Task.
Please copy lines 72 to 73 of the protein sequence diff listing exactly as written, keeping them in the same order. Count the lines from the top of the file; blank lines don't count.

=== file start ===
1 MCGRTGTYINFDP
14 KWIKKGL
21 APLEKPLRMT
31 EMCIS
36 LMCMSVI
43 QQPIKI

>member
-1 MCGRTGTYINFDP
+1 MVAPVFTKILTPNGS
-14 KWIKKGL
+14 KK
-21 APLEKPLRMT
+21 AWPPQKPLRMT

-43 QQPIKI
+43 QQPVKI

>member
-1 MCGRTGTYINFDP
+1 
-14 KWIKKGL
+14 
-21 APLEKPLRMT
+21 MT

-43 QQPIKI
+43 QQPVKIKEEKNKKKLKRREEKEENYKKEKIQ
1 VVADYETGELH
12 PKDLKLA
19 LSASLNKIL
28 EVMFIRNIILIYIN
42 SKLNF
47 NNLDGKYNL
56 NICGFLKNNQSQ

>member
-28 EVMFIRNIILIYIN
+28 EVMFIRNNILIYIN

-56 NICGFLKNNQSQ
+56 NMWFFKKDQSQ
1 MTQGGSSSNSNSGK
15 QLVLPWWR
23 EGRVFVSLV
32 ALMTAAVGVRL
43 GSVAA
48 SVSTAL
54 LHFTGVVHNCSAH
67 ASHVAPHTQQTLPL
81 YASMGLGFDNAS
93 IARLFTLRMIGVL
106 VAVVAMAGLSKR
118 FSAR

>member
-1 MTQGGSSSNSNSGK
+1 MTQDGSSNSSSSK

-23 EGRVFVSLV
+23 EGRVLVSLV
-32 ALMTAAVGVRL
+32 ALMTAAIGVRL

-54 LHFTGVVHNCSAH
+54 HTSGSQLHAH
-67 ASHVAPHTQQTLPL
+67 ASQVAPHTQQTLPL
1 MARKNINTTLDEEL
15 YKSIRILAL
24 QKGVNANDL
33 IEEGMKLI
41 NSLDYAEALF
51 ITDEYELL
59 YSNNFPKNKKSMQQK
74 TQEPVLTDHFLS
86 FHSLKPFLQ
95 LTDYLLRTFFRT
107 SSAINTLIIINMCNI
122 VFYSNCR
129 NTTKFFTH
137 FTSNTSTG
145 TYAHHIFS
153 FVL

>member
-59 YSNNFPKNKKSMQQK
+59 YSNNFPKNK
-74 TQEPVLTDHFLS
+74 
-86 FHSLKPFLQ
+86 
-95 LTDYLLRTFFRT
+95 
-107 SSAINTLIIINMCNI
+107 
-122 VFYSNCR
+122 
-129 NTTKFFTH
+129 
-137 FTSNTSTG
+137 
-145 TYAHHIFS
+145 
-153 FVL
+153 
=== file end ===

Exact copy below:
129 NTTKFFTH
137 FTSNTSTG